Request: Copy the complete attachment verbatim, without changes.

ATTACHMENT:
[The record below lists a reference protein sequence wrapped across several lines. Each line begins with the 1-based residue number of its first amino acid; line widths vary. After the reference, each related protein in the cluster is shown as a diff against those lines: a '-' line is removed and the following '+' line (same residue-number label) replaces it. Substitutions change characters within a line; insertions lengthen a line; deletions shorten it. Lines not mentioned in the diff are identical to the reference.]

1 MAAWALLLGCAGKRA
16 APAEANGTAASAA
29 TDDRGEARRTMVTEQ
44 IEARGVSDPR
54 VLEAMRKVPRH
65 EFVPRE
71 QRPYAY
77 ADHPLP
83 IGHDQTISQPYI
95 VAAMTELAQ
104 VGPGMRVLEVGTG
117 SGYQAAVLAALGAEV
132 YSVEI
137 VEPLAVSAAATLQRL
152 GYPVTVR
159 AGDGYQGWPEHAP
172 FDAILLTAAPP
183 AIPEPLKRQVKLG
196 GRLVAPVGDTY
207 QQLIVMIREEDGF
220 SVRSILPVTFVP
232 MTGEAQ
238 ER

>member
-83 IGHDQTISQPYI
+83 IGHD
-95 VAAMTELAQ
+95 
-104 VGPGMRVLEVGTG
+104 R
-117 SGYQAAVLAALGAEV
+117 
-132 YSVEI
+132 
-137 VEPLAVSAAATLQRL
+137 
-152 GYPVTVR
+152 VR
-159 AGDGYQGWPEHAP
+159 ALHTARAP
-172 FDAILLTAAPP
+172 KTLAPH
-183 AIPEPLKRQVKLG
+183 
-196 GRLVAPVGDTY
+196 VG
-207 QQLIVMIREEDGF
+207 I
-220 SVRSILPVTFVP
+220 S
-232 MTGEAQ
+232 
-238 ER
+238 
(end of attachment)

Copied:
[The record below lists a reference protein sequence wrapped across several lines. Each line begins with the 1-based residue number of its first amino acid; line widths vary. After the reference, each related protein in the cluster is shown as a diff against those lines: a '-' line is removed and the following '+' line (same residue-number label) replaces it. Substitutions change characters within a line; insertions lengthen a line; deletions shorten it. Lines not mentioned in the diff are identical to the reference.]

1 MAAWALLLGCAGKRA
16 APAEANGTAASAA
29 TDDRGEARRTMVTEQ
44 IEARGVSDPR
54 VLEAMRKVPRH
65 EFVPRE
71 QRPYAY
77 ADHPLP
83 IGHDQTISQPYI
95 VAAMTELAQ
104 VGPGMRVLEVGTG
117 SGYQAAVLAALGAEV
132 YSVEI
137 VEPLAVSAAATLQRL
152 GYPVTVR
159 AGDGYQGWPEHAP
172 FDAILLTAAPP
183 AIPEPLKRQVKLG
196 GRLVAPVGDTY
207 QQLIVMIREEDGF
220 SVRSILPVTFVP
232 MTGEAQ
238 ER

>member
-83 IGHDQTISQPYI
+83 IGHD
-95 VAAMTELAQ
+95 
-104 VGPGMRVLEVGTG
+104 R
-117 SGYQAAVLAALGAEV
+117 
-132 YSVEI
+132 
-137 VEPLAVSAAATLQRL
+137 
-152 GYPVTVR
+152 VR
-159 AGDGYQGWPEHAP
+159 ALHTARAP
-172 FDAILLTAAPP
+172 KTLAPH
-183 AIPEPLKRQVKLG
+183 
-196 GRLVAPVGDTY
+196 VG
-207 QQLIVMIREEDGF
+207 I
-220 SVRSILPVTFVP
+220 S
-232 MTGEAQ
+232 
-238 ER
+238 